Myth 3: VR Will Create Mindless Zombies Incapable of Living in the Real World
Will VR create a generation of people who are so removed from the real world that they can’t relate to, much less empathize with, other people? Quite the contrary, according to recent research. A study shows that research participants who took part in a VR experience focusing on losing a job and becoming homeless demonstrated stronger and more sustained empathy towards people who are homeless compared to people who simply read an article focused on homelessness. Other benefits of VR include, but are not limited to, boosting retention and recall, simplifying complicated issues and situations, and helping people with different learning styles.
VR — The Road from Here
While there is plenty of upside on the VR front, that doesn’t mean that it’s perfect. A lot of the factors limiting the mass market appeal of VR are hardware related, notes Bruno. But he’s hopeful that time will sort everything out.
“If Moore’s law holds true, we’re not too far off from closing these gaps and building truly immersive experiences,” he says. “Today, VR is ideal for scenarios where the user can be stationary and where the cost of the real-world experience is exorbitant or simply not possible.”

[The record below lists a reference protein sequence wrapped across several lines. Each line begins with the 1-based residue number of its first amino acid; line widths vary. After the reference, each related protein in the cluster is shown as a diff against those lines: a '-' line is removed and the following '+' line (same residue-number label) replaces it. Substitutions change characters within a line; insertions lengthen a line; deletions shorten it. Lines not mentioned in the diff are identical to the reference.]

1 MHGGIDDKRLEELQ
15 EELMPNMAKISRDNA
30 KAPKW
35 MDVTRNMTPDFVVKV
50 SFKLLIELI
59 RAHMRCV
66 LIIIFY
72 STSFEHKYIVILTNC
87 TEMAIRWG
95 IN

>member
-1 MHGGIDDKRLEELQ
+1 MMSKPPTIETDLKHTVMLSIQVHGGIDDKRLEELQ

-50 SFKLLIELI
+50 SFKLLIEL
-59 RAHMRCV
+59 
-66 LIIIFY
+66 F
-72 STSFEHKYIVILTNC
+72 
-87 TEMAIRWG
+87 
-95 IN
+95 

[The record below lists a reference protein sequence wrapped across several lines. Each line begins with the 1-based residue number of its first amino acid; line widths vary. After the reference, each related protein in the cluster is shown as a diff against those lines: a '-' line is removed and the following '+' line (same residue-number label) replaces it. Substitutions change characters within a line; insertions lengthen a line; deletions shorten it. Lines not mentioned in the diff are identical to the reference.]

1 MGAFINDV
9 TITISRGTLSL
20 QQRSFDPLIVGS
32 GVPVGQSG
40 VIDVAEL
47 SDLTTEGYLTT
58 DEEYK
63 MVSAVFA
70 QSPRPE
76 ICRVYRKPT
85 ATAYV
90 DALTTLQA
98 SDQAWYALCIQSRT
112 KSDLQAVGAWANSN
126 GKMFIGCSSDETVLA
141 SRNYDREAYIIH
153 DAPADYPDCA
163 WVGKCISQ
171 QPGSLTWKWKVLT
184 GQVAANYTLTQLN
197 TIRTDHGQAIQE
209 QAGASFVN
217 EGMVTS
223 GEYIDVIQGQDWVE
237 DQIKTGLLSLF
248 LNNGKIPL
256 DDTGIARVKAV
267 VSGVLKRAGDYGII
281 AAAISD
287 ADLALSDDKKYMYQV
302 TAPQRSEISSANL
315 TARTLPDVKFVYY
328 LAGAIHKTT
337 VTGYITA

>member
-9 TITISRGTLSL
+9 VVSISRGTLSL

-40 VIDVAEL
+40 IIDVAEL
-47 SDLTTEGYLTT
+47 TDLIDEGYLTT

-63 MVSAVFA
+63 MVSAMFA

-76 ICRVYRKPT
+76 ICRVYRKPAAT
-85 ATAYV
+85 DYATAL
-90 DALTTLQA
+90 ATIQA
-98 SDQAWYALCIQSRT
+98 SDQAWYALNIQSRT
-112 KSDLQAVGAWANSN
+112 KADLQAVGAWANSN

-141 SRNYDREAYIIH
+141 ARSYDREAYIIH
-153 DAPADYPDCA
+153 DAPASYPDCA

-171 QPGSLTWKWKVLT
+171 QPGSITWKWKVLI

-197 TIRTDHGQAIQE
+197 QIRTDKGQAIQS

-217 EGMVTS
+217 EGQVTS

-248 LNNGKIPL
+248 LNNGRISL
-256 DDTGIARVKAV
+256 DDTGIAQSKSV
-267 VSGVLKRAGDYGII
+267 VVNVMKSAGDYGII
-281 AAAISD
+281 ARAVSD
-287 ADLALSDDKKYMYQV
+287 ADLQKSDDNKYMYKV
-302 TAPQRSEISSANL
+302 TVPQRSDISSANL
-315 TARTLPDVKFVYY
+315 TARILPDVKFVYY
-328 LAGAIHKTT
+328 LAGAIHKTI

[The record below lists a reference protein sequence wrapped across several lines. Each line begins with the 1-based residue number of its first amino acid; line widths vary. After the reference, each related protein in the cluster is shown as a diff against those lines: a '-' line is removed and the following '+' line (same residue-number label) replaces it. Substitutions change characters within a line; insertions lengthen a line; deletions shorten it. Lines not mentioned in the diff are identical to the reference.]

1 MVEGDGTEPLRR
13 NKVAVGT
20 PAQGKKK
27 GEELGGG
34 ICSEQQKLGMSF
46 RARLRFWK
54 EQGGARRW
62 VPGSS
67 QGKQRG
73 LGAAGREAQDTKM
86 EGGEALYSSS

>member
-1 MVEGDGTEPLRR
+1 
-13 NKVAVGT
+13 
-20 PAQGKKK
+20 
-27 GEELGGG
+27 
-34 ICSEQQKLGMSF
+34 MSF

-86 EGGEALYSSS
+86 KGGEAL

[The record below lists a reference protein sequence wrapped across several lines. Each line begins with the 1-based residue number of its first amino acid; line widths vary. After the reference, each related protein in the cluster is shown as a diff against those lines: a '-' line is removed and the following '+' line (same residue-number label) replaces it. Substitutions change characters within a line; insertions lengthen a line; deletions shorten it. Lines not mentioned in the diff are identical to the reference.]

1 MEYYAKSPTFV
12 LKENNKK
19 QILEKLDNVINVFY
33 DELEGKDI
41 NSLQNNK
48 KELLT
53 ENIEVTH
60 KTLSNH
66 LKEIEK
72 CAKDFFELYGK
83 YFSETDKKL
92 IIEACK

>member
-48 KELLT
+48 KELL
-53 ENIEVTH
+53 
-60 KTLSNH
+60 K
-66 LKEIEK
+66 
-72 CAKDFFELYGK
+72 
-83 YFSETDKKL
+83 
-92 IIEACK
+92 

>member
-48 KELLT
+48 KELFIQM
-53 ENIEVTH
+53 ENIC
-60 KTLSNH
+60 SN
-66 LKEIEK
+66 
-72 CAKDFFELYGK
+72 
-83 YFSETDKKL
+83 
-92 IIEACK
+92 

Microsoft acquires Smash.gg
Microsoft has acquired esports tournament and event organization platform Smash.gg for an undisclosed amount.
“With this acquisition, the http://Smash.gg community and tournament organizers will continue to benefit from the http://Smash.gg platform, while our team will now benefit from additional resources and support as part of the Microsoft Content Services team,” reads a tweet from Smash.gg.
An additional notice on the Smash.gg website adds that the platform will continue “as a self-service esports platform available to tournament organizers from all game communities.”